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Schork Oil Outlook: Looking Towards 2010 Driving Season

Energy prices were firm on Wednesday… bulls failed to parlay Tuesday’s post holiday euphoria, but bears failed to capitalize. As far as today’s DOE report goes, the crowd is expecting a net draw of 0.5 MMbbls in the major products and a draw of 1.75 MMbbls in crude oil. At the same time they are expecting a 74 Bcf injection in the gas market.

Now that the 2009 driving season is over it is time to focus on the 2010 driving season. With natural gas prices fluctuating 30% a day and crude prices dancing with the dollar, the traditional correlations have begun to break down, leaving many experienced traders on shaky ground. Instead of applying the old rules to a game which no longer has any, it may be time to diversify in to more esoteric trades on a longer timescale. The cross seasonal gasoline RVP spread has been one such trade highly resistant to market fluctuations. The United States Environmental Protection Agency (EPA) mandates the chemical composition of gasoline, as measured by RVP (the rate at which gasoline evaporates) between summer and winter fuels. The EPA regulates the vapor pressure of gasoline sold at retail stations during the summer ozone season to reduce evaporative emissions from gasoline that contribute to ground-level ozone, i.e. smog.

Alternative Investing - A CNBC Special Report - See Complete Coverage
Alternative Investing - A CNBC Special Report - See Complete Coverage

Thus, we have two distinct markets; summer-grade and a winter-grade. Low RVP summer gasoline is more expensive to produce owing to higher cost octane blendstocks. The difference between these two prices is the basis for the cross seasonal spread between the NYMEX contract for March delivery (the last month of winter-grade) and April contract (the first month of summer-grade) contracts as shown in the Chart of the Day in today’s issue of The Schork Report.

The commodity boom, the recession and the devastating hurricane seasons had almost zero influence on the mean reversion of this ratio. Compare that to the crude and natural gas ratio, which last week was trading widely outside its historical range. This is due to the high correlation between contracts, averaging 0.997 over the 2003-07 timestep i.e. the prices move together strongly, and any fluctuation from this relationship is a clear indicator of arbitrage opportunities.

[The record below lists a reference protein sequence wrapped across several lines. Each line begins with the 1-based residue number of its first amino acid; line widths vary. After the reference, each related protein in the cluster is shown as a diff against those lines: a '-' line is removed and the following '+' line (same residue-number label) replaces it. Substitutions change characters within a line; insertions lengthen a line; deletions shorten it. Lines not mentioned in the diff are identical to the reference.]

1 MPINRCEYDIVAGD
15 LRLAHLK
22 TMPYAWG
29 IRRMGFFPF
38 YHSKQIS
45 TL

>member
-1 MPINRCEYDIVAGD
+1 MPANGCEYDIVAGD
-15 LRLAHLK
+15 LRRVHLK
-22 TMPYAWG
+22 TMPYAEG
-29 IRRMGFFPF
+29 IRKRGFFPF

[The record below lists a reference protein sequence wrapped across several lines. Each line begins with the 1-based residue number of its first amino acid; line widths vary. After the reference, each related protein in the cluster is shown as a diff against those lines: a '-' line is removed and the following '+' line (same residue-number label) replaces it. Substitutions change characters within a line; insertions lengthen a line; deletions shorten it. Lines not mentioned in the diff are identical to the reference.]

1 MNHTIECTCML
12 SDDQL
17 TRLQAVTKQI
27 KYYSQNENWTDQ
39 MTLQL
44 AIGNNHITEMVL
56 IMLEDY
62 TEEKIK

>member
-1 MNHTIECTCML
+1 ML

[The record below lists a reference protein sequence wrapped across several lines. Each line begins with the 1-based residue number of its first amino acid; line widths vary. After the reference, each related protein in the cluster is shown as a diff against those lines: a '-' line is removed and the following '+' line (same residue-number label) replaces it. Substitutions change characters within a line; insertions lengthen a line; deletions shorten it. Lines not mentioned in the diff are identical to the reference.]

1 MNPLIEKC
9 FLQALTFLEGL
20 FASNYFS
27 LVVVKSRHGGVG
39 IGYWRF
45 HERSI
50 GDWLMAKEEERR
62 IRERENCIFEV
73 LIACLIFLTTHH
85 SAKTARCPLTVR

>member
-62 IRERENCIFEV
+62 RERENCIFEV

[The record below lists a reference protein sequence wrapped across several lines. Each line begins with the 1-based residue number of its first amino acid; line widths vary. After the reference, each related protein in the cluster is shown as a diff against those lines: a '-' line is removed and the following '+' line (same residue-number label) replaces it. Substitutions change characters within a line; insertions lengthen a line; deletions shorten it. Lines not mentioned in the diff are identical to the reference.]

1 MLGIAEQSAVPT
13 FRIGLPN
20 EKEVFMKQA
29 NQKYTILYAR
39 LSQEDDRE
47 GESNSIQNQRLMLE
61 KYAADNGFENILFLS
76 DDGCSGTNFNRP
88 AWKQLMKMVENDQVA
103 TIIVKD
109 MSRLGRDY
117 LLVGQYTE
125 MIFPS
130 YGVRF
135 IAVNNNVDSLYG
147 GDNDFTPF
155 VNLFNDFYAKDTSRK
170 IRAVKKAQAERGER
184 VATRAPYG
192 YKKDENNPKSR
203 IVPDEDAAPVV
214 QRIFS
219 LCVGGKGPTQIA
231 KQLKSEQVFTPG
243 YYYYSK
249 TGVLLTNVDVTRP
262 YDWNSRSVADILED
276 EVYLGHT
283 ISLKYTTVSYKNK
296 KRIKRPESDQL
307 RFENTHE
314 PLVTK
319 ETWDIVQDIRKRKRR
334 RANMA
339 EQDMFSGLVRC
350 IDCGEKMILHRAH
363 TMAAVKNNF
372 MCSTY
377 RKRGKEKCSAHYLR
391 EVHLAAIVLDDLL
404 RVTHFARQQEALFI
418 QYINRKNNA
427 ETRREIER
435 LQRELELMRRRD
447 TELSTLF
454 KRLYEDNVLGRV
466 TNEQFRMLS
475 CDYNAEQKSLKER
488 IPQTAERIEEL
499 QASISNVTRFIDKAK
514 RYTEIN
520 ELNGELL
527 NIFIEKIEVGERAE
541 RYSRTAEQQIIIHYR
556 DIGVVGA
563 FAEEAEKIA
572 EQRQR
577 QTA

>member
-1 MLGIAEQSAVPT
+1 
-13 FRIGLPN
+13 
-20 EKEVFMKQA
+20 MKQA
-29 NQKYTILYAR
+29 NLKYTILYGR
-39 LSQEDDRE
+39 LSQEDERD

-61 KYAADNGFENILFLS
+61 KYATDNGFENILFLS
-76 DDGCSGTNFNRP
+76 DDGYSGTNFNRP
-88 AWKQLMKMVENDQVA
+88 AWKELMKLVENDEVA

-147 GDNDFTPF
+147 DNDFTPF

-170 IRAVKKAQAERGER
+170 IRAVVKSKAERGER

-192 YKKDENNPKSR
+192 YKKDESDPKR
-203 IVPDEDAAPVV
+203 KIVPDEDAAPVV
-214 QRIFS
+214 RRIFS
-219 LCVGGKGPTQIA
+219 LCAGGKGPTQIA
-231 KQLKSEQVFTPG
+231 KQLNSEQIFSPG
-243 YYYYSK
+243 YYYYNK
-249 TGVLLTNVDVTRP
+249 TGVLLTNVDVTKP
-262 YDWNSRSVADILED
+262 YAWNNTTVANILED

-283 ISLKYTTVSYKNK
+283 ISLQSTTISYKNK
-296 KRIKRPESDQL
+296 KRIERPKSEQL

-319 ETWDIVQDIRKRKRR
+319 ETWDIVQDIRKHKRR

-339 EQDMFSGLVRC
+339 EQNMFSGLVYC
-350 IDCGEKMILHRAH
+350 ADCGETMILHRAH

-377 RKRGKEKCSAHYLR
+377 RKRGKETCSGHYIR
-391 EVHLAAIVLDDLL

For instance, the price ratio of March/April in September 2003-07 averaged 0.9367, while 2008 was 0.9419, with the April contract being on average 15.94¢ dear to March. The deviation from this difference was 0.14¢. So if the spread widened beyond 16.21¢ or contracted to less than 15.67¢ a price correction could be expected. Of the two instances in which the spread exceeded this interval in September ‘08, a correction took place within two days.

Historical data indicates a mean seasonal spread for September 2009 of 15.26¢ with a 95% confidence interval of (14.95¢, 15.57¢). Anytime the March and April spread falls outside this interval should raise a red flag.

However, due to the high correlation between these contracts, the ratio correction does not always involve movements in opposite directions. More likely, expect volatile April prices to jump in one direction, and then inch further while March prices move closer.

The bottom line is that we’re about to enter a period of high correlation for the March and April contracts. Analysts have yet to digest the summer’s driving patterns so prices settle down before predictions for next years market hit the press. During this time, expect close correlation and strong reversion for the March/April ratio around our seasonal mean.

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Stephen Schork is the Editor of, "The Schork Report"and has more than 17 years experience in physical commodity and derivatives trading, risk systems modeling and structured commodity finance.